Bad writing is when characters begin following the script, rather than the story being powered by the motivations of the characters… The characters’ wants, needs, decisions, actions, and abilities [should determine] the course of events — like in real life… Series that blast the story in a direction that requires characters, in out-of-character ways, to go along with it will always suffer… The Walking Dead, in addition to forgetting to have a main character after a while and in general overstaying its welcome, was eventually infected with this. (There’s no real reason for all the main characters to cram into an RV to get Maggie to medical care in season 6, leaving their town defenseless; but the writers wanted them to all be captured by Negan for an exciting who-did-he-kill cliffhanger. There’s no reason Carl doesn’t gun Negan down when he has the chance in season 7, as he planned to do, right after proving his grit by massacring Negan’s guards; but Negan is supposed to be in future episodes.)

While the derivative format and bad writing reared their ugly heads before it, “Wrath,” the final episode of season 8, is when one should say a firm goodbye to The Walking Dead. Finish the season and never look back. It’s not simply that things get worse after this — and they do — but “Wrath” actually does a decent job rounding off the show’s theme. What made TWD powerful was not only its compelling characters who you could lose at any time, its great action, gore, horror, and twists, but its question of how to hold onto your humanity when humanity has gone to hell. Do you maintain your decency and ethics, or do you survive? You cannot often have both. Characters struggle to remain good people. Some are mostly successful. For others, the struggle pulls them into madness. Some lose momentarily or entirely, in order to live, descending into a darkness and doing horrific things. Can our protagonists still be called good? We are asked this; the characters ask it of themselves. “Wrath” deals with this issue. Rick wants to return to who he was, to reclaim some of his humanity, and build a world where it can be restored for all. Other protagonists — who one loves just as much as one loves Rick — begin plotting to do awful things to an enemy in the next season. This is the episode’s mild cliffhanger, the attempt to draw you back for more. If you walk away from the show, you’ll have to give up on seeing where that story thread goes. Having seen such, I argue it’s not worth it. End the series there, knowing your heroes will continue fighting to survive in this zombie apocalypse for the rest of their lives, and at the same time fighting not to fall into savagery and evil. After season 8, this theme is increasingly forgotten, and you’d better believe that the show is no longer smart enough to include it in the actual conclusion.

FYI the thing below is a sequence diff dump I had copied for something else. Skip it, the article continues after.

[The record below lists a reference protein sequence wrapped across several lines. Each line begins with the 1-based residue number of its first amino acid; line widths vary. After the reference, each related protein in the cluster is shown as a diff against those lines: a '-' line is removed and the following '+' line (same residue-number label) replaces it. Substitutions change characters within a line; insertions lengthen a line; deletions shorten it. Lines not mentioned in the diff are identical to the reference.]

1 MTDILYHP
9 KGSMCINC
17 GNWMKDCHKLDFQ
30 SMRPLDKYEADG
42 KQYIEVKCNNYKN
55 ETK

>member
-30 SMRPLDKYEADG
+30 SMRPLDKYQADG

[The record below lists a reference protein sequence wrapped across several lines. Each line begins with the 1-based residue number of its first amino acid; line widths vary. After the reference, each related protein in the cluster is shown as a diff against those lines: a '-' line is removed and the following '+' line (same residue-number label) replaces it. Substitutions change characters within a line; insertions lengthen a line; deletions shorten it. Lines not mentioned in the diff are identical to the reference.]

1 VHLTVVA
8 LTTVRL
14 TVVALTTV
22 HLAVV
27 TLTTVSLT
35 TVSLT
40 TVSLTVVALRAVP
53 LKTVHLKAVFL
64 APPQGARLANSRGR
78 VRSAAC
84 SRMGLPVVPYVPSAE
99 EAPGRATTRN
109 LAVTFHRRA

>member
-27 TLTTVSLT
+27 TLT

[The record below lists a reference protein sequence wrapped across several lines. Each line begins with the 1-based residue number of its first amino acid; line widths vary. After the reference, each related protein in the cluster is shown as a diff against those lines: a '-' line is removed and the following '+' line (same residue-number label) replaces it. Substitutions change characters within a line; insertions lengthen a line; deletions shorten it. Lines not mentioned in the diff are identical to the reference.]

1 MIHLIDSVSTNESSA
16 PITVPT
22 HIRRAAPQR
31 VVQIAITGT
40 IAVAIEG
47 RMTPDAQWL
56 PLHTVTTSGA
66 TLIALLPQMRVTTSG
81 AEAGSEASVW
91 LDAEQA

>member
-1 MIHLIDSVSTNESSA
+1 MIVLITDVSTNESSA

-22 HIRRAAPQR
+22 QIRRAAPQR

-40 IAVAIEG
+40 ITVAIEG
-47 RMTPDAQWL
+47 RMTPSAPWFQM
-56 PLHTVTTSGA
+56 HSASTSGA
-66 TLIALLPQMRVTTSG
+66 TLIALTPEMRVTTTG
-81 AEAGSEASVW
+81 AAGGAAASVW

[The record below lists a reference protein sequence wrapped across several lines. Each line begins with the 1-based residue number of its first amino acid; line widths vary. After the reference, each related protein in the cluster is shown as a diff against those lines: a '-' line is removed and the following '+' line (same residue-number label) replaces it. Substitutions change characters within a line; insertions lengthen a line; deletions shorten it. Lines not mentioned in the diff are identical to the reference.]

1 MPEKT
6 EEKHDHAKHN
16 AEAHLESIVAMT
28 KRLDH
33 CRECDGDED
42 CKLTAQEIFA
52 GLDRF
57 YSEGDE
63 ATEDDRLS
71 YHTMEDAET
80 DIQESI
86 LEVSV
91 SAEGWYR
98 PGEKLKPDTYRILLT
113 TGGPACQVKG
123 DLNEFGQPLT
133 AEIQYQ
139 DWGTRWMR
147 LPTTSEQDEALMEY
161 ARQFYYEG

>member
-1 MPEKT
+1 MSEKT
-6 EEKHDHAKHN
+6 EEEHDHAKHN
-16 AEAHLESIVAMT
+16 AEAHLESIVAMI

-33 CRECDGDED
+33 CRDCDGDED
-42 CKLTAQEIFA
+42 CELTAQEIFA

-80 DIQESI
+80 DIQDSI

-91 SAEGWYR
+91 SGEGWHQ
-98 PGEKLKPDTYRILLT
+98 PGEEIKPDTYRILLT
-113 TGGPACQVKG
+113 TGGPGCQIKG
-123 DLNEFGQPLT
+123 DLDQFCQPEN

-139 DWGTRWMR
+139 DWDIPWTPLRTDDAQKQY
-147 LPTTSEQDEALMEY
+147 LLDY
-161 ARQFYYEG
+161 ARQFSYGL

Seasons 9 through 11 have their positives of course. Alpha and the Whisperers are kind of cool, there’s some good horror moments that keep the walkers dangerous, and Negan’s redemption arc is without question the most interesting element. But otherwise there’s not a lot to write home about. Beyond Rick vanishing and more nothing-to-see-here episodes, there are desperate, disorienting time jumps, a horde of new characters that aren’t particularly interesting (if you’ve seen these seasons, try to remember who Magna is, it’s impossible), and a season 11 villain / community, Pamela and the Commonwealth, that is the weakest of the series. Plus, since the Commonwealth is a large, safe city, our characters get to leave the terrifying apocalyptic tribulation and enter the pulse-pounding world of…local journalism, courtroom drama, and peaceful protests over inequality. The last episodes try to pull at your heartstrings with flashback footage from earlier episodes, when the show was actually good, but this also felt somewhat desperate to me and wasn’t terribly successful. And yes, Rick and Michonne appear at the very end, but it’s a nothing burger: they are precisely where we last saw them, with Rick a captive and Michonne searching for him. Just in case there’s a movie. The end. Besides those bits, this season could have been inserted earlier in the show and you would never have known it was designed to be the last one — it’s simply more of the same, another bad guy defeated. The “why” of it all was entirely beyond me. That’s what you tend to ask yourself after season 8. Why does this show exist? Why am I watching this? May this writing save you some valuable time.